COVID-19: Office Updates

Our community has been through a lot over the last few months, and all of us are looking forward to resuming our normal habits and routines. While many things have changed, one thing has remained the same: our commitment to your safety.

Infection control has always been a top priority for our practice and you may have seen this during your visits to our office. Our infection control processes are made so that when you receive care, it’s both safe and comfortable. We want to tell you about the infection control procedures we follow in our practice to keep patients and staff safe.

Our office follows infection control recommendations made by the American Dental Association (ADA), the U.S. Centers for Disease Control and Prevention (CDC) and the Occupational Safety and Health Administration (OSHA). We follow the activities of these agencies so that we are up-to-date on any new rulings or guidance that may be issued. We do this to make sure that our infection control procedures are current and adhere to each agencies’ recommendations.

You may see some changes when it is time for your next appointment. We made these changes to help protect our patients and staff.

The Role of Saliva and Fluoride in Tooth Remineralization

Posted on 4/26/2021 by Carolina Smiles Family Dentistry
The Role of Saliva and Fluoride in Tooth RemineralizationFor those who don't know, tooth mineralization sounds like an expensive dental procedure. In reality, it's just the natural reparative process that occurs daily inside our mouths. It's a simple process that repairs the lost enamel (outermost tooth layer) and helps prevent cavities.

At Carolina Smiles Family Dentistry, and can explain everything you need to know about tooth remineralization and how you can boost its effectiveness.

The Role of Saliva in Teeth Remineralization

The role of saliva is to neutralize harmful acids by supplying the teeth with calcium and phosphate ions for remineralization. It prevents debris accumulation and washes away acid-producing bacteria. However, you must maintain the right pH balance in your saliva for optimal remineralization by maintaining an alkaline diet and reducing acidic food intake.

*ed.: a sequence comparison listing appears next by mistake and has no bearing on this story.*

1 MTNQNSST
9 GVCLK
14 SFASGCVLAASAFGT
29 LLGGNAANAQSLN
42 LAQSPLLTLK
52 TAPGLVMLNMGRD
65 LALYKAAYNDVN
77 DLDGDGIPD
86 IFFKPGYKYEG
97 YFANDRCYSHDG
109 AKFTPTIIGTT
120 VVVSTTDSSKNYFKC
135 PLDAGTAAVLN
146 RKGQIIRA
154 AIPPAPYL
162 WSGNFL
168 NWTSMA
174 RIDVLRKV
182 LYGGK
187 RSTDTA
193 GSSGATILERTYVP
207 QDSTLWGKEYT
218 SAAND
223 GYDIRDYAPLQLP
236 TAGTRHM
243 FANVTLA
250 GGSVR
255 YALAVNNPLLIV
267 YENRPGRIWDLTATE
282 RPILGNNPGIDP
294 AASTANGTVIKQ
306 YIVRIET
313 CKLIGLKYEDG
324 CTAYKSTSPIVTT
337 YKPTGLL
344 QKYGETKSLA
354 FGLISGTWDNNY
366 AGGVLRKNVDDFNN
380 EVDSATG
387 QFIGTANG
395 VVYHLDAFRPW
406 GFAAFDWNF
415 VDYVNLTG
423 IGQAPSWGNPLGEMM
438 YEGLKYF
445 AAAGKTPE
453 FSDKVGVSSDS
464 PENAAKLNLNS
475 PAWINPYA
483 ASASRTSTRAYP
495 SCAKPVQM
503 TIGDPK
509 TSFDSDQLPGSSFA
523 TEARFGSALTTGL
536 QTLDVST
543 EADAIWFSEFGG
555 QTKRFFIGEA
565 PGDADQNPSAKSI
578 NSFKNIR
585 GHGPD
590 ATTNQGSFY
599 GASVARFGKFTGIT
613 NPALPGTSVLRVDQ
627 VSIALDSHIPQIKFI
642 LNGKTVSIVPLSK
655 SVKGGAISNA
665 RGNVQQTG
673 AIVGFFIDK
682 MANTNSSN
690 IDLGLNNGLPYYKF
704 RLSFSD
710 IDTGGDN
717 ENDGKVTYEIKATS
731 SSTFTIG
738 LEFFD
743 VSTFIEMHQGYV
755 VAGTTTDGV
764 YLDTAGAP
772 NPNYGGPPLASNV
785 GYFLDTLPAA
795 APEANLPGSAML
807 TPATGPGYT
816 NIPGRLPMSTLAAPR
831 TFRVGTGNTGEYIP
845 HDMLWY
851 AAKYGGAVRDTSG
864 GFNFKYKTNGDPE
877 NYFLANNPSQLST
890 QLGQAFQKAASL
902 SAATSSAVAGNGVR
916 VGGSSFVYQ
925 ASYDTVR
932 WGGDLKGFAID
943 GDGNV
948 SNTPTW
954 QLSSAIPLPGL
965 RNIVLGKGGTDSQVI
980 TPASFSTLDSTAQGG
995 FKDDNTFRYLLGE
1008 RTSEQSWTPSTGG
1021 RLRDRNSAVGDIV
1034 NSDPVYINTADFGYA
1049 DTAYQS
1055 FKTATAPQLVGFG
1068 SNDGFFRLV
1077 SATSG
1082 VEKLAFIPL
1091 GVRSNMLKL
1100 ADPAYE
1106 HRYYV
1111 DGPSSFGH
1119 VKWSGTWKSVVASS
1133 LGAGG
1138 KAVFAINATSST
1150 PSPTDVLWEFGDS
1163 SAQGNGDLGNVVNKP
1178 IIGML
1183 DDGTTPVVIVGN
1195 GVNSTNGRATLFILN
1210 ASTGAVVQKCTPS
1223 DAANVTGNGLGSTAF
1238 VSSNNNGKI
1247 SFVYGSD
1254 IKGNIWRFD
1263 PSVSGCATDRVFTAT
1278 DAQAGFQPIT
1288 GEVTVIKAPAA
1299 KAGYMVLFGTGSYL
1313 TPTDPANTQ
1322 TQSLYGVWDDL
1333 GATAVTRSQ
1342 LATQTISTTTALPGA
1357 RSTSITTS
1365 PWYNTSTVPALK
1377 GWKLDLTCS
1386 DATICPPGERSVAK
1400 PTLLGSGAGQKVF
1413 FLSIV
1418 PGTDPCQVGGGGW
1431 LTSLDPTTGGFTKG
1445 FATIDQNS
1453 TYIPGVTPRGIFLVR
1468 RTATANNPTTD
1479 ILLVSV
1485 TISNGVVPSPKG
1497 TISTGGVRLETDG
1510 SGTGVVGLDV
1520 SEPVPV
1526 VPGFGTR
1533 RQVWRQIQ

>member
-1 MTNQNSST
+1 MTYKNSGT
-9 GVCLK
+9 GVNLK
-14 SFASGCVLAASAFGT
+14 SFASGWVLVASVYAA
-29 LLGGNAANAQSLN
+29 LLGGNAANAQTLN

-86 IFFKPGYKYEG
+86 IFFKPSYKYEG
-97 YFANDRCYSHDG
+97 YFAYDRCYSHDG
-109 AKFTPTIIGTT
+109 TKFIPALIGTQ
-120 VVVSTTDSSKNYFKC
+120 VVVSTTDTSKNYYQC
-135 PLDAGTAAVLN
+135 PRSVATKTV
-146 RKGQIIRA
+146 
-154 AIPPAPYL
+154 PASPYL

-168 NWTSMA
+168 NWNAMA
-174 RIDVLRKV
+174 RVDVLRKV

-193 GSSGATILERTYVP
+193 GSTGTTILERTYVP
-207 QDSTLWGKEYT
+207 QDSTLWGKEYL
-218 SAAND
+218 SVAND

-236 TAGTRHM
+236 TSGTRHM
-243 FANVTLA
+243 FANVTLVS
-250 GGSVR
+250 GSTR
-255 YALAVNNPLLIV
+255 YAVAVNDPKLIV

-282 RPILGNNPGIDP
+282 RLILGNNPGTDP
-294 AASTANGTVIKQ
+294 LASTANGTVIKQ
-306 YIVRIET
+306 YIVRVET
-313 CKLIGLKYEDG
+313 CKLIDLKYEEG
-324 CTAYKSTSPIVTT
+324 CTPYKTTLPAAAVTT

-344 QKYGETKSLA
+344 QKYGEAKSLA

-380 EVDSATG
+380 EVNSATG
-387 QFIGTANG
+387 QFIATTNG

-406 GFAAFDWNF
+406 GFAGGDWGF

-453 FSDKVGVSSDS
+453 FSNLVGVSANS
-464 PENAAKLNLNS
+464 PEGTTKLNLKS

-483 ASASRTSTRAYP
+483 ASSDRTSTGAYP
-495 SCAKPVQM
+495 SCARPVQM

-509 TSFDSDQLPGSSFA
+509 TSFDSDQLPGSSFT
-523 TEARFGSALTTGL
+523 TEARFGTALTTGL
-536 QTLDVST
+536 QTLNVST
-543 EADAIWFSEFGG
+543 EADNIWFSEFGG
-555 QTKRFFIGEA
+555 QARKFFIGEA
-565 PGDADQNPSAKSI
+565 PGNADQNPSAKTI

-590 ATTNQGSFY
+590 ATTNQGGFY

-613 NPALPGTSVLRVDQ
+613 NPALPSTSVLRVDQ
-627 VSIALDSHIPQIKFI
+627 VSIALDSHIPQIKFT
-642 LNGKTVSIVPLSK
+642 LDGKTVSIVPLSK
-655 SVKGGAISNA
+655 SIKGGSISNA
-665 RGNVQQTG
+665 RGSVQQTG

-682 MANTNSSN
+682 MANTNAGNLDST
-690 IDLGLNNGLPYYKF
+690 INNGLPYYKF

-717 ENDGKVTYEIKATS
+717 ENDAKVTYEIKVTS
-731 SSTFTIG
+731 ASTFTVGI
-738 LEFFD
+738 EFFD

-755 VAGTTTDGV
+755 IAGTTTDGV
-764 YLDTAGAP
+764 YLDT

Demineralization only occurs when the bacteria production rate is higher than the bacteria removal rate. You can also neutralize acidic saliva by proper hydration, which also helps prevent dry mouth.

The Role of Fluoride in Teeth Remineralization

When you apply fluoride to your teeth, it replaces some of the lost calcium due to demineralization. This switch assists in remineralization with phosphate from saliva and makes the enamel layer more resistant to acid damage. Fluoride generally comes in the form of toothpaste or mouth wash.

Brushing teeth twice daily using fluoride toothpaste can decrease bacterial growth and therefore decrease damaging acid. Another way to boost remineralization is by eating foods naturally rich in vitamins and minerals, such as vegetables, fruits, eggs, and meat. Lastly, a regular dental checkup can help identify and treat demineralization before it gets worse.

For a routine cleanup or professional level of intervention to reverse severe demineralization, we recommend visiting and at Carolina Smiles Family Dentistry. To schedule an appointment with us, call us at (803) 794-2273 today.

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(803) 794-2273


3244 Sunset Blvd
West Columbia, SC 29169-3428

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